Report urges educators to integrate STEM in pre-K

Dive Brief:

  • A new report funded by the National Science Foundation attempts to offer some possible solutions for better integrating STEM practices, tools and lessons into early childhood education, finding that both teachers and parents are extremely important in helping to develop young students’ STEM knowledge, according to eSchool News.
  • Parents and educators both reported that they had interest in helping students develop their STEM education, but felt they needed more knowledge and support to do so, with teachers requiring more training and professional development to be able to adequately deliver STEM skills.
  • The report advised that parents be engaged as students’ biggest guides to learning STEM, as well as a need to reconsider how STEM research is done and to offer more “institutional support” for teachers hoping to add STEM to early childhood ed.

Dive Insight:

Part of the issue facing the integration of STEM into pre-K instruction is one of access. Early childhood education is by no means available for everyone throughout the country, and adding STEM technology and tools into that equation could create greater gaps in digital understanding and equity. Without a broader investment into increasing the availability of early childhood education along with STEM presence in those programs, the STEM gap could mirror the gap facing students who do have access to pre-K and those who do not. A 2014 Brookings Institution study found that evidence showed “conclusively that early childhood education can improve school readiness, and with larger effects for disadvantaged children.” The introduction of STEM learning could have an additional positive impact.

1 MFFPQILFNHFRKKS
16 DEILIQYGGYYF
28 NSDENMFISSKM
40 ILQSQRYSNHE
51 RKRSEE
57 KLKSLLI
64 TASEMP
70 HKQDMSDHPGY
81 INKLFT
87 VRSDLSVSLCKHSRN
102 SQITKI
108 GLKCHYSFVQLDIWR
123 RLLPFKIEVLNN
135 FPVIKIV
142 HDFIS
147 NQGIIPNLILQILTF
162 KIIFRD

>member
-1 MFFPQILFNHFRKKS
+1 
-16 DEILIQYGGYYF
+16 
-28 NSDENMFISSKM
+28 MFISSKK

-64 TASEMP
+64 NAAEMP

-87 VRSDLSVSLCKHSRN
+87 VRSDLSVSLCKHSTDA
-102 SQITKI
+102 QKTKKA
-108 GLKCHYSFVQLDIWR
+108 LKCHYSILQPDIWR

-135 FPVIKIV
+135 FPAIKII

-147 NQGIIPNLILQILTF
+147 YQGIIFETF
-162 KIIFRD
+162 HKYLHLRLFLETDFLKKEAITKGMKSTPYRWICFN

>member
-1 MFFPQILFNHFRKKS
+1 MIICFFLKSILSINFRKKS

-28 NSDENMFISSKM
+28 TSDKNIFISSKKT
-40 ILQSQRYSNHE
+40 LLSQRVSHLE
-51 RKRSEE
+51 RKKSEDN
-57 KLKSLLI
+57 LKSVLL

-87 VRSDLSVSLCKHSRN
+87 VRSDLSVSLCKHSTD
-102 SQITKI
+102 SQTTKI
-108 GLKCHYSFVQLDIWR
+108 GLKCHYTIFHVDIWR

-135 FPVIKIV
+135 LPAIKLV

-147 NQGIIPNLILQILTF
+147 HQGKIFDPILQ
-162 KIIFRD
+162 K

Also, a greater emphasis on STEM and digital literacy early in a child’s education could boast economic benefits and savings for schools attempting to instill digital skills later on in a child’s education. A reported 57% of children under the age of eight are using educational apps, and despite digital gap concerns, the number of young children with an affinity for and skill with new tech far exceeds previous generations. Many have likely marveled at the way in which a four-year-old can utilize an IPad with the skill of someone much older.

Getting these tools into the hands of students earlier, even if it's to let them explore and experiment with games and fun activities, will likely make it easier later, when schools ask students to utilize those tools for their own educational enrichment.

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Filed Under: K12 Technology
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